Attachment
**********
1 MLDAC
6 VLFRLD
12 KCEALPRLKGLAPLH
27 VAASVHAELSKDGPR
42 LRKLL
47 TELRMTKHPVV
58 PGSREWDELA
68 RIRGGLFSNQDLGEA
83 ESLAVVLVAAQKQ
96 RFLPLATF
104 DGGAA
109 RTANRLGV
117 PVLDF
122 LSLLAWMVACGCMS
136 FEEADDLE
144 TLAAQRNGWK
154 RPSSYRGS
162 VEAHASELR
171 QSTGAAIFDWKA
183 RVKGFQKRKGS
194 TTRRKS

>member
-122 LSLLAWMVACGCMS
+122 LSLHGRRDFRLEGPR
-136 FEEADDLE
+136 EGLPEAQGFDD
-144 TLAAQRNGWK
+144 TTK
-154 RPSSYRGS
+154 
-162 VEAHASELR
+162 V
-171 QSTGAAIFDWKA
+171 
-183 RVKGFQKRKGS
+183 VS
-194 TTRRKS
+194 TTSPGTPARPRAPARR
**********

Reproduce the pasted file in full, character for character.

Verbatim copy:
1 MLDAC
6 VLFRLD
12 KCEALPRLKGLAPLH
27 VAASVHAELSKDGPR
42 LRKLL
47 TELRMTKHPVV
58 PGSREWDELA
68 RIRGGLFSNQDLGEA
83 ESLAVVLVAAQKQ
96 RFLPLATF
104 DGGAA
109 RTANRLGV
117 PVLDF
122 LSLLAWMVACGCMS
136 FEEADDLE
144 TLAAQRNGWK
154 RPSSYRGS
162 VEAHASELR
171 QSTGAAIFDWKA
183 RVKGFQKRKGS
194 TTRRKS

>member
-122 LSLLAWMVACGCMS
+122 LSLHGRRDFRLEGPR
-136 FEEADDLE
+136 EGLPEAQGFDD
-144 TLAAQRNGWK
+144 TTK
-154 RPSSYRGS
+154 
-162 VEAHASELR
+162 V
-171 QSTGAAIFDWKA
+171 
-183 RVKGFQKRKGS
+183 VS
-194 TTRRKS
+194 TTSPGTPARPRAPARR